Apart from the lower half of the face, it can be used on many areas of the body such as the knees, arms and abdomen.
The skin booster by filler brand Teoxane is non-crosslinked (so very light and liquid) hyaluronic acid plus a host of antioxidants, amino acids and vitamins, which are all essential for skin health. It’s like mesotherapy but better, as the active substances and hydration are delivered much deeper. It’s best suited for skin that has lost its glow and needs a jolt of deep hydration. It requires over a hundred tiny injections all over your face per treatment.
Another non-crosslinked HA, this is good for an instantly noticeable moisture boost that leaves skin more supple. Administered as multiple small injections all over the face, surgeon and cosmetic physician Dr Apul Parikh prefers it to Profhilo as it is “more efficient at giving real hydration and a visible glow.” A big selling point is that it, unlike almost all other skin boosters, requires only one treatment that’s said to last six to nine months.
Bio-stimulating skin boosters
“This is cross-linked HA plus glycerol, a very hydrating substance that boosts the hydrating and plumping power of HA,” says Tonks. Revive quenches, stimulates the skin’s production of more HA long-term, and helps restore the skin barrier. “More so than Profhilo, I find it leaves skin luminous and softens hyperpigmentation; studies have shown it to improve skin discolouration for up to nine months, and firmness for up to seven months,” says Tonks.
Nucleofill is not based on HA but consists of polynucleotides, salmon DNA-derived messenger molecules that get the skin to heal damage and make more collagen. This means it improves elasticity, softens wrinkles and brown spots and can tighten pores. “I’ve seen it work pretty well on stretch marks too”, says Tonks. She adds that in Asia, polynucleotide jabs are routinely teamed with HA injections for a smooth-and-glow ‘sandwich’.
The substance has already spawned a number of alternative polynucleotide injectable brands, including PhilArt, Rejuran and Ameela. Polynucleotides can be used not only on the face and neck, but around the eyes, to minimise scars, and even to improve hair quality on the scalp and of the eyebrows.
This is non-crosslinked HA with a blend of amino acids that helps regenerate collagen as well as elastin. “I like Sunekos a lot because it’s so versatile,” says Tonks. “It works well for wrinkle and crepiness reduction, really improving skin quality, and you can use it anywhere, even in the forehead (many other skin boosters are only for the lower half of the face) and under eyes.”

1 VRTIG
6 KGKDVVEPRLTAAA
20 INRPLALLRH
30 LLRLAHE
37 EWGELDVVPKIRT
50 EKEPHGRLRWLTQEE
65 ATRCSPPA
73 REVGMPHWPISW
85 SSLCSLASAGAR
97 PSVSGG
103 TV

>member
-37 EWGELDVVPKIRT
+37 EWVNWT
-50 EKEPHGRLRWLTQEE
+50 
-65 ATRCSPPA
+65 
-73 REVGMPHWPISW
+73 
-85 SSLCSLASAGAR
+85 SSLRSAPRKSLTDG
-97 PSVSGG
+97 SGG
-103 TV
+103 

Sunekos also has two applications for the body. One firms and plumps slack skin, for example above the knees, while the other, called Sunekos Cell, targets cellulite. “The amino acids and HA are contained in an alkaline solution, a combo that helps correct the inflammation and fibrosis [tissue thickening] that are major contributing factors to that lumpy cellulite look,” says cosmetic physician Dr Pamela Benito, who is enthusiastic about the smooth results she’s been getting for her clients.
By aesthetics brand Neauvia, this is a blend of HA, amino acids and calcium hydroxyapatite, a mineral naturally found it the skin that revs up collagen and elastin that is also used in the collagen-boosting dermal filler HArmonyCa. “It firms, tones and lastingly hydrates,” says cosmetic physician Lauren Hamilton of Victor & Garth clinic.
One for the brave: Gouri is not HA but “a liquid polycaprolactone, a version of which is also in the bio-stimulating filler Ellansé,” says Tonks. “It’s a very potent bio-stimulator that forms a sort of scaffolding under the skin for noticeable firming and a tiny bit of volume replacement. I’m astounded by the results: it makes skin look stunning.”
But before you stampede to her clinic, Tonks also warns that Gouri is “harder to inject because there’s risk of significant inflammation afterwards. The patient has to take antihistamines to try to avoid this as well as local anaesthetic injections because the jabs sting far more than your average skin booster.” To top it all off, “you better get a really good doctor because any bruises will hang around forever,” she says. Well, at least she’s honest!